writing and reading from AVR EEPROM in Block.

EEPROM can be used to store non volatile data of the program , sometimes you need to write arrays even multidimensional. The way I do it is by using EEMEM attribute. EMMEM is used to allocate space in EEPROM.

I use the Macros given below to write or read to EEPROM. you have to use #include I would be precise . below is the Code.


//        Macros and # Defines
//write block to EEPROM
#define eepw(message,EEADDR,BLKSIZE) eeprom_write_block((const void*)message,(void*)EEADDR,BLKSIZE);
//read block from EEPROM
#define eepr(readblck,EEADDR,BLKSIZE) eeprom_read_block((void*)readblck,(const void*)EEADDR,BLKSIZE);

uint8_t EEMEM eepstring[15];

Example use

eepw("sample test 1",eestring, 15);  // "writes sample test1" to eestring in EEprom ,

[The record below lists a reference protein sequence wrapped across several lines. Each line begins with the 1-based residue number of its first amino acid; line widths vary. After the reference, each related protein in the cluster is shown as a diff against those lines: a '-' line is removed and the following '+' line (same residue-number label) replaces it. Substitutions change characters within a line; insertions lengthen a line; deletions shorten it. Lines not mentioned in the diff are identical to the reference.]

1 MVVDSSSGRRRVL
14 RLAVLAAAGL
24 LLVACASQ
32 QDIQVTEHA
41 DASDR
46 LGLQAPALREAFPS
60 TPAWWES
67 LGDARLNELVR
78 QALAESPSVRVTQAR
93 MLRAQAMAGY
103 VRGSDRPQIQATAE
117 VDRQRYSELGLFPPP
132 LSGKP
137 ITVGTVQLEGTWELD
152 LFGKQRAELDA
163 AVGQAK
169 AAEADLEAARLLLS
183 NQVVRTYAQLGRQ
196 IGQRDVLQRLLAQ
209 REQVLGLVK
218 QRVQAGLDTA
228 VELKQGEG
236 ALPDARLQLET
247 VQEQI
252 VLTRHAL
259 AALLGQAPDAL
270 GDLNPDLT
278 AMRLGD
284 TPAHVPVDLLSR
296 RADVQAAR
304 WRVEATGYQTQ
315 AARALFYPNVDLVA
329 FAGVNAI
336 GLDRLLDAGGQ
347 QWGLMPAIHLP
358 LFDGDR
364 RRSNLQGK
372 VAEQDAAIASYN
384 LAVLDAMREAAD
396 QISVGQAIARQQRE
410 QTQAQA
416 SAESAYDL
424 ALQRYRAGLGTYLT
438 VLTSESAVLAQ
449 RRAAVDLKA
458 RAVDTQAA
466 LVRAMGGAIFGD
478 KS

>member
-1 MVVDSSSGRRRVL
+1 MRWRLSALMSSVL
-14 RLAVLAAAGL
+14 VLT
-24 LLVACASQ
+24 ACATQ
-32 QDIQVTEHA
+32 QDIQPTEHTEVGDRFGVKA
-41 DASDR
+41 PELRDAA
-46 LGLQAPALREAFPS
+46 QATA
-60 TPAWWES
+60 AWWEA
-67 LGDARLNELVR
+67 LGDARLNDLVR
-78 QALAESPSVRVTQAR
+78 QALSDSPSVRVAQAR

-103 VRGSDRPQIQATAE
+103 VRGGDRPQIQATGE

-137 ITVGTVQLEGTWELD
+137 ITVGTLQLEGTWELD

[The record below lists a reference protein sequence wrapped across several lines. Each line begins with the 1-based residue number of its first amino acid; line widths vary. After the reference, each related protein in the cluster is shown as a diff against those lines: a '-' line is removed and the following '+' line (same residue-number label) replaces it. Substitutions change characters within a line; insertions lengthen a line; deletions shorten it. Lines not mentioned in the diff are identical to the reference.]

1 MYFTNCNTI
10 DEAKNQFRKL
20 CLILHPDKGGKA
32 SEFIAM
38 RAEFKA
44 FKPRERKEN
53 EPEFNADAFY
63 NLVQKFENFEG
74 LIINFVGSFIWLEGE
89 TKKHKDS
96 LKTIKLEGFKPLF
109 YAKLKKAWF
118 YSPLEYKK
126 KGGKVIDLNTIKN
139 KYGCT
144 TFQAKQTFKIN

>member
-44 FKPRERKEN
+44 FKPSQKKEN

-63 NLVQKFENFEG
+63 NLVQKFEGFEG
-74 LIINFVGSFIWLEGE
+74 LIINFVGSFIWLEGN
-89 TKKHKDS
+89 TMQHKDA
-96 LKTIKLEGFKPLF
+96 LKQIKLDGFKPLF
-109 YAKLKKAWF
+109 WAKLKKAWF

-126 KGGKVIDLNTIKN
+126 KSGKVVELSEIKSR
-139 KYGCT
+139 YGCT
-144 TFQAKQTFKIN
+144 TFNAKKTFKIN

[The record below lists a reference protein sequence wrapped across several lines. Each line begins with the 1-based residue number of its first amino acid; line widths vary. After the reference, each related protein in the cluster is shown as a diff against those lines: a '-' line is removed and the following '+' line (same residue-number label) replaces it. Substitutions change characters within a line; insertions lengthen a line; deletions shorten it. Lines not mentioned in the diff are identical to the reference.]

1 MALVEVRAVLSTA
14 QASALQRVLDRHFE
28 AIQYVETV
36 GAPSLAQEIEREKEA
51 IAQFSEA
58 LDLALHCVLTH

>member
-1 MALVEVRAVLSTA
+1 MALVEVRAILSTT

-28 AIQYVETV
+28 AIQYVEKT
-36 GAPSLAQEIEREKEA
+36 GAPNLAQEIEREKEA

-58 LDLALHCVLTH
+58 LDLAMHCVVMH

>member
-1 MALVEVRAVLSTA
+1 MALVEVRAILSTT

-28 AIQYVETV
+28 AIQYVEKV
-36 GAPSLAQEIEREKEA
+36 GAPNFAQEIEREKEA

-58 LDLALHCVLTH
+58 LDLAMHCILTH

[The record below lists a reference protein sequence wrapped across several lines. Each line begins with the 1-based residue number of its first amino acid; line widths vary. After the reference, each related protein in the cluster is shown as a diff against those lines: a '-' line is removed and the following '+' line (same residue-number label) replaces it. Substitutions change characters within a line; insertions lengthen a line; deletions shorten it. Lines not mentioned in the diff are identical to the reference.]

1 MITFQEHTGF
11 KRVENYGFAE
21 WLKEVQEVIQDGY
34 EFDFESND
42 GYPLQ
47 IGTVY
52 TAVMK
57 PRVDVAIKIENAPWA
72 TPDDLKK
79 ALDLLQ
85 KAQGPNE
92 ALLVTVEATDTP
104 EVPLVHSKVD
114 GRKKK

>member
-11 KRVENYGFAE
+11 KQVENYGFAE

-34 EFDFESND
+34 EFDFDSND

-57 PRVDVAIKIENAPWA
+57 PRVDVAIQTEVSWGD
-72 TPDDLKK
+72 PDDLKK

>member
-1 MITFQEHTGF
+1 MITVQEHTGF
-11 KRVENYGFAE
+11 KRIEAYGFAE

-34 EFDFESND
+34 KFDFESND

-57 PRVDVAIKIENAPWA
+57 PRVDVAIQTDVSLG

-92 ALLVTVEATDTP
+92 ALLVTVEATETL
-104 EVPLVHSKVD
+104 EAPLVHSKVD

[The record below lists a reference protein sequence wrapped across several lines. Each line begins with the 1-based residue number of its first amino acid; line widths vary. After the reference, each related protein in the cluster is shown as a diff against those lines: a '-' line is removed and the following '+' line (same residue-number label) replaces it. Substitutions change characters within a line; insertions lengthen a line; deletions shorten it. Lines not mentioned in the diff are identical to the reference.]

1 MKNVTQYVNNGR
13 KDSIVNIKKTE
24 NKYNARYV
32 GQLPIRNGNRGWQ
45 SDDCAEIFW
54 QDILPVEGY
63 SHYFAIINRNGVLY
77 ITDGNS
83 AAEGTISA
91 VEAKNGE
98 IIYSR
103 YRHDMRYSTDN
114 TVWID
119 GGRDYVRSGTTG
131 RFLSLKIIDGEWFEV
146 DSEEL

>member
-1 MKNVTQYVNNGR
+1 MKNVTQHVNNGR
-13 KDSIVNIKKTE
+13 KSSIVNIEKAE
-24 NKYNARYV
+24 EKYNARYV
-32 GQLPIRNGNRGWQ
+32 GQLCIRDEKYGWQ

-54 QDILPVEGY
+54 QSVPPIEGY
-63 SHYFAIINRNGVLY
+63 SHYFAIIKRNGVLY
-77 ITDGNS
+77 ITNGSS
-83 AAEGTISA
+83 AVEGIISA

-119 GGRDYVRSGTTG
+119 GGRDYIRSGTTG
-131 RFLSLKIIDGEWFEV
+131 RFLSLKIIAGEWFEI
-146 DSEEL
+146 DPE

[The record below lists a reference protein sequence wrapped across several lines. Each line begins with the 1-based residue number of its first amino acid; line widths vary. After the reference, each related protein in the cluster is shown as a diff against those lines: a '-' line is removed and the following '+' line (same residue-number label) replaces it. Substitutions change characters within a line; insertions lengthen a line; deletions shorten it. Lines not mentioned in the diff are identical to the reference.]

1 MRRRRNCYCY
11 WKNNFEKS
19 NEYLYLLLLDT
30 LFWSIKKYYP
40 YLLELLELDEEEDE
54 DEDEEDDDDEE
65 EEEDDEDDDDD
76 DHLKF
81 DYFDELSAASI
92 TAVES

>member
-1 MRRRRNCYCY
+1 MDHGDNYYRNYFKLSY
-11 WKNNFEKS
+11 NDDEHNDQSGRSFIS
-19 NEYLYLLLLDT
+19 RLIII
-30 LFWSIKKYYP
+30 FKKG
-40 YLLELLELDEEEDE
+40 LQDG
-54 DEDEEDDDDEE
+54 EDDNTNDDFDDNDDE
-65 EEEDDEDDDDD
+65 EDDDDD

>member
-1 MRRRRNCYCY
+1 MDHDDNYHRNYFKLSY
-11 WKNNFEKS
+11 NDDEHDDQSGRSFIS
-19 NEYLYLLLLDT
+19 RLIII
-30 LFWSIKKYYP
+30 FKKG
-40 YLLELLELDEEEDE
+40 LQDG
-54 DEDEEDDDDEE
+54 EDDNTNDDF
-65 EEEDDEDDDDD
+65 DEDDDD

char d[15];   //array in ram
eeprom_read(d, eestring[0],15); // reads the data and puts it in d[]


“The IC Time Machine”

What is it?

“A highly stable controller capable of producing accurate time delays, or oscillation.”
-Philips Components and Semiconductors

The 555 is a 8-pin intergrated circuit with 2 modes of opperation. The time delay (stable) mode is controlled by one capacitor and one resistor. The oscillation (astable) mode is controlled by a capacitor and two resistors. There is also a third mode Bistable mode or Schmitt trigger  : the 555 can operate as a flip-flop, if the DIS pin is not connected and no capacitor is used. This post will focus on some of the basics of 555 ic.


1. 555 ic introduction

2. Pin configuration

3. Operation modes

4. Component  selection

5. Specifications for NE555

6. Derivatives

7. Resources